SALT LAKE CITY — No more anxiously waiting on hold for a doctor's office to make an appointment, refill a prescription, check test results or ask a question. All of that can now be done on-the-go.
MyChart — an iPhone, iPad, iTouch application that provides easy access to medical records — made its local debut Thursday, to anyone who is a patient within the University of Utah Health Care system of hospitals and clinics.
"We just view this as another opportunity to put the patients first in terms of care and to be able to provide additional services for patients that make receiving and monitoring their care more and more convenient," said Rob Lloyd, executive director for the U.'s ambulatory services and community clinics.
He said gone are the days of having to request a hard copy of medical records, as it can now be accessed electronically.
For the past 10 years, physicians within the university's health care system have been using an electronic medical record to organize patient information. In the past year, that information has been made accessible to patients online, and now, "we've gone from the computer to in my pocket," said Curtis Newman, U. Health Care information services director.
Anything entered into the electronic medical record resulting from an office visit or hospital stay can be accessed with the app, including test results, messages to and from a doctor or the clinic staff, a list of appointments (past and future), patient education, medication and allergy lists, immunization records, reminders for preventive care, and more.
In keeping with privacy laws, the information stays secure behind the university's firewalls and can only be accessed with a username and password set up by the patient on a personal device. The app can be downloaded for free, at the iTunes Store.
"It allows me to very conveniently access anything I want from my medical record," Newman said, adding that individuals can also receive permission from family members to access their records, specifically an elderly parent or dependents in their care.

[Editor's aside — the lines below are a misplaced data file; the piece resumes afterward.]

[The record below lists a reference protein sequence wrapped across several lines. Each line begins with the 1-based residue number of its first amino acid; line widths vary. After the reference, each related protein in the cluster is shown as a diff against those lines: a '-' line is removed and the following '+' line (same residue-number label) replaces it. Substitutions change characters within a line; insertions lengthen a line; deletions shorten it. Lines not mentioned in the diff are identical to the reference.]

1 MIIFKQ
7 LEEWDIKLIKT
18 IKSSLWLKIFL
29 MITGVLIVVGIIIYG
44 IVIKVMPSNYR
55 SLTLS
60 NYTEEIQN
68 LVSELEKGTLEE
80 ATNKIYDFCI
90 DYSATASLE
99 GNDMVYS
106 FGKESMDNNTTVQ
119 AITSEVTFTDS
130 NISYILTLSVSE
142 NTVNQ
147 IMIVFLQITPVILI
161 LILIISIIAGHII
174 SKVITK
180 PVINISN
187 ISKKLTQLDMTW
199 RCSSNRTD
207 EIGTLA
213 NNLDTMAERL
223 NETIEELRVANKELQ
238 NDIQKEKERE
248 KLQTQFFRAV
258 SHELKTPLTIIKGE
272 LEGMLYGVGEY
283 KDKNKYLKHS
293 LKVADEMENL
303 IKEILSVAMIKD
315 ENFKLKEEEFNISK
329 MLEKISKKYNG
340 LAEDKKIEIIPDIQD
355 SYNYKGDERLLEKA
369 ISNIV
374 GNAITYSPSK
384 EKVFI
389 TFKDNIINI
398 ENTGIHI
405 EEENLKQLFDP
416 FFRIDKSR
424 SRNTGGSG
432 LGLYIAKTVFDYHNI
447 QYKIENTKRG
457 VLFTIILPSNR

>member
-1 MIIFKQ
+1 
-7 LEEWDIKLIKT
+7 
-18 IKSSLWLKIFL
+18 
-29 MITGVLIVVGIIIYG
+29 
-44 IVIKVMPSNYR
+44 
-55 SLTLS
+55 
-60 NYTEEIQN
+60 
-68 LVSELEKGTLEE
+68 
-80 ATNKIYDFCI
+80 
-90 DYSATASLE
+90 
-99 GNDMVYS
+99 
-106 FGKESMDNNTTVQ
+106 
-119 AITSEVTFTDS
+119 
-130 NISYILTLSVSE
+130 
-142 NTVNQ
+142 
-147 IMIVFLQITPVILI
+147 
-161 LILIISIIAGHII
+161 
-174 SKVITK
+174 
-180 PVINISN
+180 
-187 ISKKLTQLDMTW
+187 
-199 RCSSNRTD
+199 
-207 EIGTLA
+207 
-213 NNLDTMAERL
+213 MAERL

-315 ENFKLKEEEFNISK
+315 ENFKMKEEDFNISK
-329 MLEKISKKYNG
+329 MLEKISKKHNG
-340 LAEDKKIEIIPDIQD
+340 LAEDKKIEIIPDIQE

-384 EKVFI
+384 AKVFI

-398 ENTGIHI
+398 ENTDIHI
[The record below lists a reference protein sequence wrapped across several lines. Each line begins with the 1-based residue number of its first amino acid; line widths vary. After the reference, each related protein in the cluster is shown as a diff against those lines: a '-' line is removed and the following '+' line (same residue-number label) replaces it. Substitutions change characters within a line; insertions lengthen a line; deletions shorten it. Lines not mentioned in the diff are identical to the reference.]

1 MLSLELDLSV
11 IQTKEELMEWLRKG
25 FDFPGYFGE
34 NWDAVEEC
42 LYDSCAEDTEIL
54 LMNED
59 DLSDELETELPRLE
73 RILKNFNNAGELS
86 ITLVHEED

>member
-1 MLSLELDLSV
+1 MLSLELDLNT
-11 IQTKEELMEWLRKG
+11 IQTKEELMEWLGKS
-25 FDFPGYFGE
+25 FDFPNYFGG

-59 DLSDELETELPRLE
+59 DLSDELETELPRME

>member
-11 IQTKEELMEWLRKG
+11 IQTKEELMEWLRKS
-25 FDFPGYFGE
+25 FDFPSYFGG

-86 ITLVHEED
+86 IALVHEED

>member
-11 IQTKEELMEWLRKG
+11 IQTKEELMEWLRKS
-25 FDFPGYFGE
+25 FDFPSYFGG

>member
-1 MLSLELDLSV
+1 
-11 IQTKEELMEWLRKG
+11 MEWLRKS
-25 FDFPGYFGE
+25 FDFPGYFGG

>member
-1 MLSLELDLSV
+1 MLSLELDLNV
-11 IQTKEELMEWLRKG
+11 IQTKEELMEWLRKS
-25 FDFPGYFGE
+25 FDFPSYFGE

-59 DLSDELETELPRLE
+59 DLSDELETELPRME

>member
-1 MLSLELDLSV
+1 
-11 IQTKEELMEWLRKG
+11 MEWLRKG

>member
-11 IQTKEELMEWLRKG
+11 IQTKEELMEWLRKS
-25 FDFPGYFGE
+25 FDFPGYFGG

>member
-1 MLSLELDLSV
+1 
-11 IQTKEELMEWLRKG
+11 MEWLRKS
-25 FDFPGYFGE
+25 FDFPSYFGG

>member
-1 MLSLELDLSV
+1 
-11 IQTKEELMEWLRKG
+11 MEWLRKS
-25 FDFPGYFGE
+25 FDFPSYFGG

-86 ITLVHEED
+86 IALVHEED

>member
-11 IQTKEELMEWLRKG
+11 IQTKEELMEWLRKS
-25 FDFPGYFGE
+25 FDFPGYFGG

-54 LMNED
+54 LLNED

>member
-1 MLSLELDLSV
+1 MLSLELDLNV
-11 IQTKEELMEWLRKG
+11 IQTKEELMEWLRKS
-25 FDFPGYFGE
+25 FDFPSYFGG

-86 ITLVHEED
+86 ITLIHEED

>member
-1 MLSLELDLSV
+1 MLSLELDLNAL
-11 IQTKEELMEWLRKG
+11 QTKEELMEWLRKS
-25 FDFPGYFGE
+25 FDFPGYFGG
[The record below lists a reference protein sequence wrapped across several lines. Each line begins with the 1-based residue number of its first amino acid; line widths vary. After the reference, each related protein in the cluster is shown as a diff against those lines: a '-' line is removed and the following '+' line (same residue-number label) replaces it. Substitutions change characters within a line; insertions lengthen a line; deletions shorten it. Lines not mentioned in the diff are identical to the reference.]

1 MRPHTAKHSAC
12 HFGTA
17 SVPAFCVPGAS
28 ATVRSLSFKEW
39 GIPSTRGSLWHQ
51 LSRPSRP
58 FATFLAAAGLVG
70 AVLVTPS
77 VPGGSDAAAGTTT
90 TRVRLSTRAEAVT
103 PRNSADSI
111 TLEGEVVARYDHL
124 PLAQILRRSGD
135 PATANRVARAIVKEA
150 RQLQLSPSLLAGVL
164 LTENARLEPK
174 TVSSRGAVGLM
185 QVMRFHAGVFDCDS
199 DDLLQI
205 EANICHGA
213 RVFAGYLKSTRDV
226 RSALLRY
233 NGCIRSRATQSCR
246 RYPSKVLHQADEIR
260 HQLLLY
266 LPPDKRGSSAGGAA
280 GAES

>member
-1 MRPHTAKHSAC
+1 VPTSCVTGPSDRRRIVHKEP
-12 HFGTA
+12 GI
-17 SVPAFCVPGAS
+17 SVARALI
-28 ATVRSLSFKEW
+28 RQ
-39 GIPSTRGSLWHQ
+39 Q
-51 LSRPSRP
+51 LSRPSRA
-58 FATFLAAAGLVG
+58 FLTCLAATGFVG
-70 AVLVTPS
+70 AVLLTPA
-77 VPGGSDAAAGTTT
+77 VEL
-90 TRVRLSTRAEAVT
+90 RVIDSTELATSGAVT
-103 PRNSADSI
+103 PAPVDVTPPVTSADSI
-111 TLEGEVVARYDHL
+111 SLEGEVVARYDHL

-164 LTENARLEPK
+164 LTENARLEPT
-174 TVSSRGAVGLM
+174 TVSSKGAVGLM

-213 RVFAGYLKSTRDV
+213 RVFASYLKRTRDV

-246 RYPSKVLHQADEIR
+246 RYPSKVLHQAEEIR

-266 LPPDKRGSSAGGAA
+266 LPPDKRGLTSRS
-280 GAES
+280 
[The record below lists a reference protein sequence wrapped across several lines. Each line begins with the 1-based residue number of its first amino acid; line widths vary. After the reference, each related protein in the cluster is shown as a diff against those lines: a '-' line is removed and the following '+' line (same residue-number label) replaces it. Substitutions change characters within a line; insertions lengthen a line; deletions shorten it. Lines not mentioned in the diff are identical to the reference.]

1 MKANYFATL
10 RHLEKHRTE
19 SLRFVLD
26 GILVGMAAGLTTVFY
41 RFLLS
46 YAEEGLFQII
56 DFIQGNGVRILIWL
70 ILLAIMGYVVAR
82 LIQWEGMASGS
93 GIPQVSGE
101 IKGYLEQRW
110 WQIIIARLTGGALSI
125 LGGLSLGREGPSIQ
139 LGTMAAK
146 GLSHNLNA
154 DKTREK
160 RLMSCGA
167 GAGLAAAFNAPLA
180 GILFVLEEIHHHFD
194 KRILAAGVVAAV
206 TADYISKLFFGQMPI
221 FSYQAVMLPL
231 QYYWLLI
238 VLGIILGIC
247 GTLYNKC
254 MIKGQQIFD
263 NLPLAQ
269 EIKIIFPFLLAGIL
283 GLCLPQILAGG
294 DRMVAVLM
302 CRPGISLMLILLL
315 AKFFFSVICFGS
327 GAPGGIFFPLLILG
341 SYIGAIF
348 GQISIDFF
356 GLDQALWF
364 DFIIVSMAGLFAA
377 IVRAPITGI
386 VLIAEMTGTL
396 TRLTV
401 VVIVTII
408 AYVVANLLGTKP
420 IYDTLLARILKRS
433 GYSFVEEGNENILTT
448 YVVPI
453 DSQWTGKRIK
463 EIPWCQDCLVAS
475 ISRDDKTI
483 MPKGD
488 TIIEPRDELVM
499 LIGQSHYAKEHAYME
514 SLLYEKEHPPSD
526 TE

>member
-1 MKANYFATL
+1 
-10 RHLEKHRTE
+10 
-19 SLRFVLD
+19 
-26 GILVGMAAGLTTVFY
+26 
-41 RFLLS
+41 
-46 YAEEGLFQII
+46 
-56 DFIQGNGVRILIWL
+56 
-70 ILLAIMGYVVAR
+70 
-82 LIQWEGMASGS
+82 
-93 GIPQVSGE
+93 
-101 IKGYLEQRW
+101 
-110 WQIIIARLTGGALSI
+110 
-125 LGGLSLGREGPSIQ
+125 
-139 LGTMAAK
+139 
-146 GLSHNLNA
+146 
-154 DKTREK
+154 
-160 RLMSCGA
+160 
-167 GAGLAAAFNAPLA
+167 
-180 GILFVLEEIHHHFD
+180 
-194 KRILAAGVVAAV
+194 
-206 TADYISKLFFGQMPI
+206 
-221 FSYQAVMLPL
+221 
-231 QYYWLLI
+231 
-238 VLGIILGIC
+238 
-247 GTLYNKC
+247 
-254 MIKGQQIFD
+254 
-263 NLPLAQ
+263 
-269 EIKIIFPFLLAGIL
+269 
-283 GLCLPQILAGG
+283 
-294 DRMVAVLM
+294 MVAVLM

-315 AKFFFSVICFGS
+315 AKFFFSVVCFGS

"The core information that I need as a health care consumer is all right there in one convenient and attractive package," he said. "It is really consumer-friendly as apps go."
Privately owned, Wisconsin-based Epic Systems manages the MyChart software, which houses a third of the nation's medical records and is used by more than 20 organizations nationwide. The U. is the latest to join, providing the service free for patients who, according to Newman, have asked for added convenience in accessing their records.
The service encompasses all 11 of the U.'s community clinics located on the Wasatch Front and will soon include the system's 80 outpatient clinics statewide. Records from the University Medical Center are not available on the app just yet but more than 10,000 patients have already checked in.
Newman joked that the only thing left to do is facilitating a virtual doctor's office visit, and the folks at the U. are actually working on that. He said that doctors will soon be able to perform routine check-ups via video chat or a simple electronic exchange of questions and photographs.
"It's just the natural evolution for what we've looked at for patients," Newman said. "This is what they want."